Ireland’s broadband performance slumps

Ireland’s broadband performance slumps
In light of Ireland’s continued decline in the world rankings we in IrelandOffline are calling on the Minister of Communications to put away the continual departmental excuse book and take immediate action to address this dismal performance measurement.

This performance plunge puts us below such Internet luminaries as Moldova,Vietnam, Mongolia since 2010(1) ,Papua New Guinea, Ghana(2) and Kyrgyzstan.

Eamonn Wallace, Chairman of IrelandOffline said : “These are countries in transition or developing economies, unlike Ireland which aspires to be in the top tier of countries for Internet access. Patently this will not be the case as our performance is falling quarter by quarter. The Department of Excuses (DECNR) does not seem unduly worried about this disastrous showing, preferring to ‘spin’ and cling to outdated ideologies. Most of the advances in recent reports have been down to work done by UPC in Cities and Large Towns, however the majority of the country suffers from dismal download speeds and this needs to be addressed urgently if we are to have any hope of matching the EU 2020 Vision ‘knowledge economy’ goals”.

Wallace continued: “The digital divide is widening as as shown by the speeds provided by UPC in mostly urban areas compared to the speeds offered by eircom in the rest of the country. The average eircom speed is now only 4.67 Mbps which demonstrates the pitiful and ongoing lack of investment by eircom in the network.”

Outlook for 2012
Below are the issues most likely to be important and affect consumers/businesses in 2012.

Rabbit, Rabbit Rabbit
For nine months now Minister Rabbitte has been involved in “talks” with a carefully selected and limited number of stakeholders, each with their own self-serving agendas to pursue, on how to rollout Next Generation Broadband in the country. These talks are supposed to be in-line with the Digital Agenda for Europe.The Digital Agenda outlines the following:

  • Access to basic broadband should be available to all citizens by 2013:
  • Access to broadband with speeds of 30 Mbps or above should be available to all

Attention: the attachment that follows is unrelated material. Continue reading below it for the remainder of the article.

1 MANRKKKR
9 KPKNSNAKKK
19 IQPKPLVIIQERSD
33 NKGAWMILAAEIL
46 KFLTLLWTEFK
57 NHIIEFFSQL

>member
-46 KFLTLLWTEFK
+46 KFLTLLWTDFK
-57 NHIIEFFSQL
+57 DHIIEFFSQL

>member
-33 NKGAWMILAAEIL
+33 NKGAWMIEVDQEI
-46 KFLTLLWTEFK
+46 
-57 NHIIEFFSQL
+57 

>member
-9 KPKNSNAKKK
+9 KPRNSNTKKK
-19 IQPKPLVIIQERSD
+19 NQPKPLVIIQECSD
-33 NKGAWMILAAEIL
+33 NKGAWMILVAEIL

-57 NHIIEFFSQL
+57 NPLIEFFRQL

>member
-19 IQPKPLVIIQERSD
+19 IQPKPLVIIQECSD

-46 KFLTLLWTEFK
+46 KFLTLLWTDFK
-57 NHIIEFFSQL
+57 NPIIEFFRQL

citizens by 2020

Neither of these two goals will be met. 3G is not Broadband, nor will it ever be whatever the promises of LTE. The most common cause of disconnection in 3G is when the cell shrinks under load in the evenings leaving customers with NO signal for hours.

However many of the most important stakeholders have been openly excluded while useless 3G operators are inexplicably included. 3G providers can never deliver anything like 30Mbs no matter what green field produces this week’s thinking in the DCENR. Where are the Fixed Wireless ISPs and the dark fibre providers in these discussions? These infrastructure providers are the operators that will more likely deliver the necessary infrastructure required to satisfy the Digital Agenda for Europe. Fixed wireless uses available spectrum up to eight times more efficiently than 3G mobile midband does. Where are the representatives of consumers/businesses? Nowhere to be seen.

The imminent collapse of eircom

The destruction of eircom is nearly completed, insanely high line rental charges have led to a decline in lines in use. Greedy venture capitalists and bankers have serially destroyed the company. So much for the much trumpeted “fully liberalised market” that was supposed to deliver improvements to the network for the benefit of Ireland.

The looming disaster at eircom as reported in many news reports seems likely in the near future.
The decision by Singapore-based majority shareholder ST Telemedia (STT) not to meet the extended deadline for submitting a modest proposal on the restructuring the company’s €3.7 billion net debt, citing Euro zone instability, has thrown all existing plans into chaos. All that is left are proposals from the various lenders on how to restructure the company. This will likely lead to examinership of the company and ongoing turmoil into 2014.

(1) http://irelandoffline.org/2010/05/what-are-the-mongolians-doing-right/
(2) http://irelandoffline.org/2011/10/what-the-ghanaians-can-teach-the-irish/

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